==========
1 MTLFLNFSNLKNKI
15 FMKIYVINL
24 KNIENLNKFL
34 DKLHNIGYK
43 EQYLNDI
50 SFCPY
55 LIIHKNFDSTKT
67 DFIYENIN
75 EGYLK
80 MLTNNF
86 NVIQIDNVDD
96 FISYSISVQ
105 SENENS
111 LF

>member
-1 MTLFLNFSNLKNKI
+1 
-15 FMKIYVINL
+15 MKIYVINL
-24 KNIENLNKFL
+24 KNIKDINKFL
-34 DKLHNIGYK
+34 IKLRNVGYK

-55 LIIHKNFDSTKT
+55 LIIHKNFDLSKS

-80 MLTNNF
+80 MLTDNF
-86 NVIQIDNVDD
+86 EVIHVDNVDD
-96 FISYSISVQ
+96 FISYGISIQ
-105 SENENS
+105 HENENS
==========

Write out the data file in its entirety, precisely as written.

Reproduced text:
1 MTLFLNFSNLKNKI
15 FMKIYVINL
24 KNIENLNKFL
34 DKLHNIGYK
43 EQYLNDI
50 SFCPY
55 LIIHKNFDSTKT
67 DFIYENIN
75 EGYLK
80 MLTNNF
86 NVIQIDNVDD
96 FISYSISVQ
105 SENENS
111 LF

>member
-1 MTLFLNFSNLKNKI
+1 
-15 FMKIYVINL
+15 MKIYVINL
-24 KNIENLNKFL
+24 KNIKDINKFL
-34 DKLHNIGYK
+34 IKLRNVGYK

-55 LIIHKNFDSTKT
+55 LIIHKNFDLSKS

-80 MLTNNF
+80 MLTDNF
-86 NVIQIDNVDD
+86 EVIHVDNVDD
-96 FISYSISVQ
+96 FISYGISIQ
-105 SENENS
+105 HENENS